Hiring a criminal defense attorney is important if you want to get your record expunged. If you chose to hire the Law Office of Stephen D. Handy you will have peace of mind knowing that we will act quickly and you will be assured that everything will be done and all procedures will be followed correctly. Whether you know you are eligible for an expunction or not, call my office and I will do some research to see if you are eligible.
Recent Changes in Chapter 55 of the Code of Criminal Procedure
Recent Changes in the Code of Criminal Procedure Chapter 55, the expunction statutes, is filtering down to my clients. Some of these changes are positive and some have created some new challenges.
One area that the Legislature addressed was the issue involving cases where people had been arrested for an offense, but then the case was never prosecuted. In this situation, a person had been arrested and the arrest record and book-in photo were readily available for anyone to see but nothing was happening on the case. This issue has been addressed by what we criminal defense lawyers refer to as a “partial expunction”. Chapter 55.01 (A) states: relating to waiting periods
“regardless of whether any statute of limitations exists for the offense and whether any limitations period for the offense has expired, an indictment or information charging the person with the commission of a misdemeanor offense based on the person’s arrest or charging the person with the commission of any felony offense arising out of the same transaction for which the person was arrested:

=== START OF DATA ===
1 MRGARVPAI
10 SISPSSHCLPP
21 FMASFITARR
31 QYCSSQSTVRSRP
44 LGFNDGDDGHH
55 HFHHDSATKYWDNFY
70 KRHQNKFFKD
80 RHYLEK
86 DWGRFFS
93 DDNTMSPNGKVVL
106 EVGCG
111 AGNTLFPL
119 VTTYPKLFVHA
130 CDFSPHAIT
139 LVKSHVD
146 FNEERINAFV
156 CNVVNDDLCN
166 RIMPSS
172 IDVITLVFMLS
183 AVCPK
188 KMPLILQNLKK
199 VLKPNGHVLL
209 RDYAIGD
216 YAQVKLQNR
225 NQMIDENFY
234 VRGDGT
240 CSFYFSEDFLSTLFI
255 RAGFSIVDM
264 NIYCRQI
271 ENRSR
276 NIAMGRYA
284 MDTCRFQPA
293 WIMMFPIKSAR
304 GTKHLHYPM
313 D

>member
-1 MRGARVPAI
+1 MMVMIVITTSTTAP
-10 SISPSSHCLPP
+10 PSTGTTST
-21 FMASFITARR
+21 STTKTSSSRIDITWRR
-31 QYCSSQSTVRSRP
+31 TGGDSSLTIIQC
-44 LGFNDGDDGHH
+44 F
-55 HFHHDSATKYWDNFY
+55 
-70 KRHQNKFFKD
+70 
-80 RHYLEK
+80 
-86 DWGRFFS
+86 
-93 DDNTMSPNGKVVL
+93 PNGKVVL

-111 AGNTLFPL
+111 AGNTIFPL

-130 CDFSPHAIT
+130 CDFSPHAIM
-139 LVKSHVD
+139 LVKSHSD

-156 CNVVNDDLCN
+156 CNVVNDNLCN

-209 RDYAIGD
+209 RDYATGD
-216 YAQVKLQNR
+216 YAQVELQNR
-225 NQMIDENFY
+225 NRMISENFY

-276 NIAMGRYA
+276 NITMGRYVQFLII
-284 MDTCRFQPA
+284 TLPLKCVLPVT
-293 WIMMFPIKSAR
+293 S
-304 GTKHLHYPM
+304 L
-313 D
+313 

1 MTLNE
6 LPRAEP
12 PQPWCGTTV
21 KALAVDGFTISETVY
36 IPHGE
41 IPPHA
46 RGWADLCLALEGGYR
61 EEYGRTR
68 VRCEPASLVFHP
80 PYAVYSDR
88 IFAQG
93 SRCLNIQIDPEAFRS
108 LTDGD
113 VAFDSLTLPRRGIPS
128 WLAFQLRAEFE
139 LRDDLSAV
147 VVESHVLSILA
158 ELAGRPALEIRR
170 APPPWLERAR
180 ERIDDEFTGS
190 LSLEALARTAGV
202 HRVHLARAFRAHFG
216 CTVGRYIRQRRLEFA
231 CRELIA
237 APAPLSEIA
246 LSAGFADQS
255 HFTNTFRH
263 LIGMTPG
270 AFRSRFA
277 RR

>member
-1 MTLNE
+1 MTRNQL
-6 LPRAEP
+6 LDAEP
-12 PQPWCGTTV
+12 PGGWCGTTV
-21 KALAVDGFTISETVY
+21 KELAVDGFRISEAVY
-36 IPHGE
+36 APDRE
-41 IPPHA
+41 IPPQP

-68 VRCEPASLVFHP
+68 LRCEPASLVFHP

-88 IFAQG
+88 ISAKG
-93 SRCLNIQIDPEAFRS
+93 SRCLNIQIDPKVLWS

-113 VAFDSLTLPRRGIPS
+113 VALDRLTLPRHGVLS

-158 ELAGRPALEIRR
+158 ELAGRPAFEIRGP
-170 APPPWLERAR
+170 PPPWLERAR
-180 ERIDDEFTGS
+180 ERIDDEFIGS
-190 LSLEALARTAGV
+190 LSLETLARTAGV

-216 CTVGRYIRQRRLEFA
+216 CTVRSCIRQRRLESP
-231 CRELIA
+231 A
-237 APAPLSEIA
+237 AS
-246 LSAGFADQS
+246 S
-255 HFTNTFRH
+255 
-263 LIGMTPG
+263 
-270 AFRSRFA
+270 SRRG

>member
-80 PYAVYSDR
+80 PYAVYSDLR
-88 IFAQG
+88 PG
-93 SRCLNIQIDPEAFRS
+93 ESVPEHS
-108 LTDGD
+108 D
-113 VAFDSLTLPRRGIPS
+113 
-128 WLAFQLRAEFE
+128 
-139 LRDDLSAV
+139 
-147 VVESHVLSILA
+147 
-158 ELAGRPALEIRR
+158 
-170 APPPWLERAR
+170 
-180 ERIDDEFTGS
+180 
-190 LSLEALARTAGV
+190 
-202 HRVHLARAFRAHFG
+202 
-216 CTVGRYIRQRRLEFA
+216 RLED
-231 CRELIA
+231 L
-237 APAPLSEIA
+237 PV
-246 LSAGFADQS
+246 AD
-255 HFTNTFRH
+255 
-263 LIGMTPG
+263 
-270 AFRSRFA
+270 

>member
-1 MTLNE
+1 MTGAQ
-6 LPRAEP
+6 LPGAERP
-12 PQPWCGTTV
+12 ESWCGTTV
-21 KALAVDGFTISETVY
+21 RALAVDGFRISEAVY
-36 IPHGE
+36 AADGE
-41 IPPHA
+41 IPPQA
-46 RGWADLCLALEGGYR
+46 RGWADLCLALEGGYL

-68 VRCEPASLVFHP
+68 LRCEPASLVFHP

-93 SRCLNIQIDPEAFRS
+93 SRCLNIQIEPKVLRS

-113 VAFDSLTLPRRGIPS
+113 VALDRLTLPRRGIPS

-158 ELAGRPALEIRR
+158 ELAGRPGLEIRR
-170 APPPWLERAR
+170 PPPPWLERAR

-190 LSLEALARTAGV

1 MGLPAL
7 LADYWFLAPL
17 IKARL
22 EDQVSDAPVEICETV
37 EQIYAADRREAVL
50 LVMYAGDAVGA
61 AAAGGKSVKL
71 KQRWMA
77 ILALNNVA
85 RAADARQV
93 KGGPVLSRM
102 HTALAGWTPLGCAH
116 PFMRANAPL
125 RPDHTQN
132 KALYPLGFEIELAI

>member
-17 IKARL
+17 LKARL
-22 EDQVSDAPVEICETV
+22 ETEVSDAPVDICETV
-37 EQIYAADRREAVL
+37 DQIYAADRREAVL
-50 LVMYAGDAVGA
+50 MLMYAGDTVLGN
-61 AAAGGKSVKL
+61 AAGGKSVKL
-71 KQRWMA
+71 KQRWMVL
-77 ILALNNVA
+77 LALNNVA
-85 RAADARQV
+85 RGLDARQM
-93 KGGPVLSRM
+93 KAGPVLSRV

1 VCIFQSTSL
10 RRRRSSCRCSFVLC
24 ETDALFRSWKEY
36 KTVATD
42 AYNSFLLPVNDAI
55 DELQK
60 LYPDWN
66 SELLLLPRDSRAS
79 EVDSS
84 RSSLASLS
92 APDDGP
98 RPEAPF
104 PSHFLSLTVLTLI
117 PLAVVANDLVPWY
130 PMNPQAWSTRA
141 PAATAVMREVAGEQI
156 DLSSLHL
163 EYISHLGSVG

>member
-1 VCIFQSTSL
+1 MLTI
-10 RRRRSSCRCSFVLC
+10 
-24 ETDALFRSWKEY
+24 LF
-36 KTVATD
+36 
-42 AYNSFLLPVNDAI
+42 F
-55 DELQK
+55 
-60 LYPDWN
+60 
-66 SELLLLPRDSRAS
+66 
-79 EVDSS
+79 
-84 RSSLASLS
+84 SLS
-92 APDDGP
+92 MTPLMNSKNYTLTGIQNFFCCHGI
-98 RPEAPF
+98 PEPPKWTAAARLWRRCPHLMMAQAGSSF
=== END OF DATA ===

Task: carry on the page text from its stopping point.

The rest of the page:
(i) has not been presented against the person at any time following the arrest, and:
(a) at least 180 days have elapsed from the date of arrest if the arrest for which the expunction was sought was for an offense punishable as a Class C misdemeanor and if there was no felony charge arising out of the same transaction for which the person was arrested;
(b) at least one year has elapsed from the date of arrest if the arrest for which the expunction was sought was for an offense punishable as a Class B or A misdemeanor and if there was no felony charge arising out of the same transaction for which the person was arrested;
(c) at least three years have elapsed from the date of arrest if the arrest for which the expunction was sought was for an offense punishable as a felony or if there was a felony charge arising out of the same transaction for which the person was arrested”;
In essence, this part of the statute allows the client to file for and receive an expunction order on the arrest without having to wait for the entire statute of limitations period when in most cases it appears formal charges are not going to be brought by the State. However, the State does not have to destroy their records so that they may continue to investigate or use if they later chose to prosecute. However, the record of your arrest is expunged from public view and removed from databases the public may have access to. You further would be able to legally deny the arrest. Once the Statue of Limitations period has run you should then able to file for a complete and full expunction.
Another specific area that the legislature has addressed allowing for expunctions without waiting the entire statute of limitations period is when a person completed a pretrial intervention program authorized under Section 76.011 of the Government Code. Pretrial intervention, diversion programs are sometimes used by the State and Defense to help rehabilitate a person without them having to be on a legal probation that can never be cleaned up. There are several different types of pretrial diversion programs that Tarrant County and surrounding counties use that would fall under the type of intervention program reference in Section 76.011 of the Government Code. Knowledge of these programs and options is a must for a good criminal defense attorney. They are sometimes the best option for a client mentally, physically, and legally. Furthermore, they often provide the quickest way to have a client in a position to have the case expunged